David Melville

 

Thanks to the Amazing Dr. Anger, to Yvonne Baginsky and Fiona Watson – who shared the experience – and to the fabulous staff at Dundee Contemporary Arts.

Special thanks to David for being there and writing it down.

 

Miriam Hopkins, Witchfinder General

Posted in FILM with tags , , , , , , on August 2, 2008 by dcairns

“You’re all against me!”

Warner Bros’ two films that pair Bette Davis and Miriam Hopkins are a remarkably symmetrical set.

Apart from the obvious similarity of title, THE OLD MAID and OLD ACQUAINTANCE both take place over several decades, and in both films Miriam is repeatedly mean to Bette until some kind of righting of wrongs is effected at the conclusion. While MAID was directed by English emigré Edmund Goulding and ACQUAINTANCE by Vincent Sherman, both are examples of the Warners’ house style in its domestic drama mode, which trumps any stylistic fingerprints of the directors (both of whom were highly talented fellows with long lists of excellent films behind and before them).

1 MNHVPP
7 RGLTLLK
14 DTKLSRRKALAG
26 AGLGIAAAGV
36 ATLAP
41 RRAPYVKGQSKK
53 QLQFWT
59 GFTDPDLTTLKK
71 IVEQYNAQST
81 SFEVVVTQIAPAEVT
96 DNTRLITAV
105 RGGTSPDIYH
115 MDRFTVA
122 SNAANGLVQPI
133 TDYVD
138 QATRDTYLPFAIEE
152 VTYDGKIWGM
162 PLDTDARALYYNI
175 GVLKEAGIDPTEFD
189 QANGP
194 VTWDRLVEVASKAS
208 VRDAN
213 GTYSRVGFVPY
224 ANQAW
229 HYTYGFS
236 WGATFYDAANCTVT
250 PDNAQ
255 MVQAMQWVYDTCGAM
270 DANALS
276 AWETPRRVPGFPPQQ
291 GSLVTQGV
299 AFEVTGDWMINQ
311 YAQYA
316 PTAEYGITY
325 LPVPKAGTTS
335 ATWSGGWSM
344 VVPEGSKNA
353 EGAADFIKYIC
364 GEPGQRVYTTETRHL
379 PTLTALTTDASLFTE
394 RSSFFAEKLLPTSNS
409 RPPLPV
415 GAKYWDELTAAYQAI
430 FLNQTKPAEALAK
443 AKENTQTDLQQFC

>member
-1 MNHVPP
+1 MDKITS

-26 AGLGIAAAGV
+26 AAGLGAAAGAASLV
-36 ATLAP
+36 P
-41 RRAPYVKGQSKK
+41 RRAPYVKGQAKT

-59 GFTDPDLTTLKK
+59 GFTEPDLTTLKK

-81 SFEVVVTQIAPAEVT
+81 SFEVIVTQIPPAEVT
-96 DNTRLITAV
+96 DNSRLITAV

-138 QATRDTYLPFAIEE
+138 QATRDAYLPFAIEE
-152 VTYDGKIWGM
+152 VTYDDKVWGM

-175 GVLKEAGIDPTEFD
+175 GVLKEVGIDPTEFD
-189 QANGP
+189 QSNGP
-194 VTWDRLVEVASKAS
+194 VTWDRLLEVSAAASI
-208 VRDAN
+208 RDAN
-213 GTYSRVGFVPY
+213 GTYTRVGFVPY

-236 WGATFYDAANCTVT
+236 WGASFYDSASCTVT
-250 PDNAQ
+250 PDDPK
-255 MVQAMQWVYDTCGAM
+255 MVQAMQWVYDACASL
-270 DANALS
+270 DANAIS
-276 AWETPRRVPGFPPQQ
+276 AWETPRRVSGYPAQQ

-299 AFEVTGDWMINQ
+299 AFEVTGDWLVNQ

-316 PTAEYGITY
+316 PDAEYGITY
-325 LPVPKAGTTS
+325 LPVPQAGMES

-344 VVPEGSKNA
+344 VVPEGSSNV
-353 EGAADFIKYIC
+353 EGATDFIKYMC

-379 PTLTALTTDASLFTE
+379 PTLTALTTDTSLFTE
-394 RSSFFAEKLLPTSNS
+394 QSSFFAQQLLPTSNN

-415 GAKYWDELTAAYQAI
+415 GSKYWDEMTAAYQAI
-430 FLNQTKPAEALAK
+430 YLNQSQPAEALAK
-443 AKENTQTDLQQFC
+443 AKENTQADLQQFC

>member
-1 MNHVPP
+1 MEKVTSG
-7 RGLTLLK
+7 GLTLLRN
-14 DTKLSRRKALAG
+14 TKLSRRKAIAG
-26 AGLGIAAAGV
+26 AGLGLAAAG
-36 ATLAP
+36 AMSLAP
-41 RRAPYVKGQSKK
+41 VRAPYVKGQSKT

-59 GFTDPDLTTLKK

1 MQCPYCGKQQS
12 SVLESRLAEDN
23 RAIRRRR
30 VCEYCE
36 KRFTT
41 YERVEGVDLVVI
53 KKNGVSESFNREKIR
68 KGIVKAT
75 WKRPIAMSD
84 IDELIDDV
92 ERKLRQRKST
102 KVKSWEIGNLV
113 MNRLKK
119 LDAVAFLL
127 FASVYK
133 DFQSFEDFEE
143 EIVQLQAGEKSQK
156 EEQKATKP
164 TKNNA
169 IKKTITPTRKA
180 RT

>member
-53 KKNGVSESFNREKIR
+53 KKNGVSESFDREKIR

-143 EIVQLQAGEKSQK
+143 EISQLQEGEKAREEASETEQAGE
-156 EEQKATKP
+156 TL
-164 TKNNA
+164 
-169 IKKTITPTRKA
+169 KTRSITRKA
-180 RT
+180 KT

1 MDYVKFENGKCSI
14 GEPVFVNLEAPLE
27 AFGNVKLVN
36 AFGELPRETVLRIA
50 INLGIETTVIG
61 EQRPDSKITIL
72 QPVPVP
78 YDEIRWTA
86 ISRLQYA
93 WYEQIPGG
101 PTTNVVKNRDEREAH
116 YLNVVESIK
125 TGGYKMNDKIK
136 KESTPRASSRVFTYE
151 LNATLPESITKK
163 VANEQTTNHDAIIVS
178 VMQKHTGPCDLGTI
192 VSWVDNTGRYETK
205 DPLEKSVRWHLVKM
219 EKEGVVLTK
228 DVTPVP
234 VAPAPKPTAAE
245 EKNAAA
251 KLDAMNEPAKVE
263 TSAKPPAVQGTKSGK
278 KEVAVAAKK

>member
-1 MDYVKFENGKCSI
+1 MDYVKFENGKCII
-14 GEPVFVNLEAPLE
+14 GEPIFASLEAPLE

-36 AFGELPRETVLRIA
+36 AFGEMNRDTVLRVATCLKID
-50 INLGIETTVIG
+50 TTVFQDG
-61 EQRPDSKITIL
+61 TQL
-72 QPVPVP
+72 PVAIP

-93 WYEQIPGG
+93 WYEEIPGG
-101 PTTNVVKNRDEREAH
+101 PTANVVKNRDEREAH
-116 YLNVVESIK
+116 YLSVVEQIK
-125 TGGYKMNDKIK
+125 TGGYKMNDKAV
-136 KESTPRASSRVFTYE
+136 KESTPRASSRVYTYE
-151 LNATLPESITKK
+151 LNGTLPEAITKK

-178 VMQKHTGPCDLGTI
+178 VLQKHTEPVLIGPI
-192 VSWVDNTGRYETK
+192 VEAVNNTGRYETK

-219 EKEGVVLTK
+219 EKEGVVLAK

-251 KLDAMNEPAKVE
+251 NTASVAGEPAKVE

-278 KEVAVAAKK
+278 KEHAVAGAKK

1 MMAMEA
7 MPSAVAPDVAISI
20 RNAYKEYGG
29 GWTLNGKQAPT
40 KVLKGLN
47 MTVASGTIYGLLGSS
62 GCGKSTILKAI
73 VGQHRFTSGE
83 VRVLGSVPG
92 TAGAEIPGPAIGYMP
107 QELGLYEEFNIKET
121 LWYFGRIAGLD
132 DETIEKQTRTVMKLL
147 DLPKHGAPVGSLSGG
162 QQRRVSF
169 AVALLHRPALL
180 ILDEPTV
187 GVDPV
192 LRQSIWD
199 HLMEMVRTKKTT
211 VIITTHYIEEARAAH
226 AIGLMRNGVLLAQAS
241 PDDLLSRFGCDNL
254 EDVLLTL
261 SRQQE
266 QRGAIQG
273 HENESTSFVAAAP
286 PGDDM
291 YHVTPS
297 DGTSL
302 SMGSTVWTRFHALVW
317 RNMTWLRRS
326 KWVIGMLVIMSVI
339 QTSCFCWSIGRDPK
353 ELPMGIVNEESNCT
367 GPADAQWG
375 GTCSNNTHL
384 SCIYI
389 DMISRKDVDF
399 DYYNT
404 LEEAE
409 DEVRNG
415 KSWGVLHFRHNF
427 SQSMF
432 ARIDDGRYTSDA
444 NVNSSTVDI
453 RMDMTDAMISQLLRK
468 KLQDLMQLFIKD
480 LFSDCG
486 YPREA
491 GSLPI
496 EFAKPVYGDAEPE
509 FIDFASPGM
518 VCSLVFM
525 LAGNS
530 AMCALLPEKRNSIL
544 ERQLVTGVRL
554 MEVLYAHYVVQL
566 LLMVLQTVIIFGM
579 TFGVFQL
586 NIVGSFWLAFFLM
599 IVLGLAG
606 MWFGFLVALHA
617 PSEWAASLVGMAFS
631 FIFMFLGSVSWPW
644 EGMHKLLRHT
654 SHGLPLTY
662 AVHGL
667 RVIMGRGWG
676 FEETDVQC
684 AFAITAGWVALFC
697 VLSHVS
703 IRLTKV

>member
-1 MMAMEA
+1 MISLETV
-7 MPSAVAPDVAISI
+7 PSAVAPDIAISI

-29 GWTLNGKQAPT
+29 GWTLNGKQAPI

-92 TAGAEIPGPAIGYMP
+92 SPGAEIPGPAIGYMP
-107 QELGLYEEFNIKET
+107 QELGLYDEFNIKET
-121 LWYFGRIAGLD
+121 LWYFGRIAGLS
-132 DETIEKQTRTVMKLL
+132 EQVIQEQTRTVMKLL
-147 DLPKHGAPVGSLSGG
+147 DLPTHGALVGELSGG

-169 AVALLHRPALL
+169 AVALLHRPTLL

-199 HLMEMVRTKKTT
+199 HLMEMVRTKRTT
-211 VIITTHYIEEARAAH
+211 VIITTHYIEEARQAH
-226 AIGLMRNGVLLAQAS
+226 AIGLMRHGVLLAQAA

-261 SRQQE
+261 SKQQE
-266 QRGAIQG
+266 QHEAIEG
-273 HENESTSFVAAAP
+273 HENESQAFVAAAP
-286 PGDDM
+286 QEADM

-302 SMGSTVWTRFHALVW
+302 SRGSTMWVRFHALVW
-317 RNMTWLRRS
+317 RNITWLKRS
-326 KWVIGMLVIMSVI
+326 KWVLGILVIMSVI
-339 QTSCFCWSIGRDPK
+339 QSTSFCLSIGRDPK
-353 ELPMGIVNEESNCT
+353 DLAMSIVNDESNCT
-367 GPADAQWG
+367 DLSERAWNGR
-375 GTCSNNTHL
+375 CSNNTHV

“Curse you, John Loder!”

Bette, of course, had a tendency to war with any actress cast opposite her (though an exception was made for her good friend Olivia DeHavilland), and Miriam also had a tendency to connive, so neither of these shoots could have been particularly pleasant. While both actresses are equally effective in MAID, in their second collaboration, something seems to have happened to Miriam.

“Aibgagaghfllrgh!”